How Starbucks Won the Hearts of Japanese Coffee Lovers?

Why is Starbucks so popular and beloved in Japan? Was it a stroke of luck or a carefully crafted marketing strategy? And how did iconic Japanese elements like green tea and sakura cherry blossoms find their way onto their menu?

Let’s discover the story of its first international venture and unravel the secrets behind Starbucks’ success in Japan.

Starbucks’ Joint Venture: A Strategic Expansion to Japan 

Starbucks, the famous coffee shop in Seattle, entered Japan in 1996. This was its first international experience, and the company didn’t embark on the adventure without a proper plan. Instead, they entered into a 50-50 joint venture with Sazaby League, an established retailer and restaurant chain in Japan. This partnership allowed Starbucks to lay a solid foundation in Japan. They leveraged Sazaby’s deep knowledge of the local market, opened stores in several locations, and ended the partnership in 2004.

Today, they own more than 1600 stores across the country.

Starbucks’ triumph in Japan is based on more than its strategic partnership. It’s about how the brand adapted its marketing strategy to create a compelling experience, inviting Japanese to try a new way of enjoying coffee.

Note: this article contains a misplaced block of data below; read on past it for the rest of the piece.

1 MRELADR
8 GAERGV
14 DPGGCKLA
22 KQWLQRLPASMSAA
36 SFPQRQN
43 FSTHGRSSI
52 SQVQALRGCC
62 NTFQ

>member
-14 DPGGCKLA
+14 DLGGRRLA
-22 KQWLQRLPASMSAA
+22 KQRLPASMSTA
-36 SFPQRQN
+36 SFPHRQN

They changed the following to adapt to the Japanese market:

  • Smaller serving sizes on the menu because Japanese people are used to smaller portion sizes
  • Lower sugar levels in drinks as consumers prefer them to be less sweet
  • Additional matcha-flavored items on the menu to cater to cultural taste
  • Premium products at a budget-friendly price to target a diverse audience
  • Call customers by a number instead of their name to pick up their order, which respects the privacy

Starbucks recognized early on how crucial research into local preferences and Japanese consumers would be to their success. That set the foundation for why Japanese customers adore the brand today, as Starbucks invested the time and resources to get to know its target audience.

Marketing Strategies That Set Starbucks Apart 

1- Creating a Cozy Living-Room Atmosphere  

Starbucks entered Japan at a time when the coffee scene was dominated by kissaten, small coffee shops reminiscent of tea houses with a simple menu that offered black coffee only. These minimalist but charming establishments were sprinkled throughout Tokyo.

Starbucks went beyond simply serving black coffee and instead aimed to create a completely reimagined café experience. The brand successfully transitioned from being a large coffee chain in America to a personalized, community-oriented coffee shop in Japan. They seamlessly integrated their stores with local culture, as evident in the architectural designs that reflect the beauty of their surroundings. For instance, you can discover the charm of a 100-year-old townhouse in Kyoto or an Edo-era building housing a Starbucks in Saitama. 

Moreover, they differentiated themselves from the kissaten culture by selling high-quality coffee beans from overseas. Also, they prohibited smoking in their stores, despite most Japanese cafes. That didn’t stop people from trying Starbucks. In fact, these strategies led to its popularity as they opened its doors to a more diverse audience.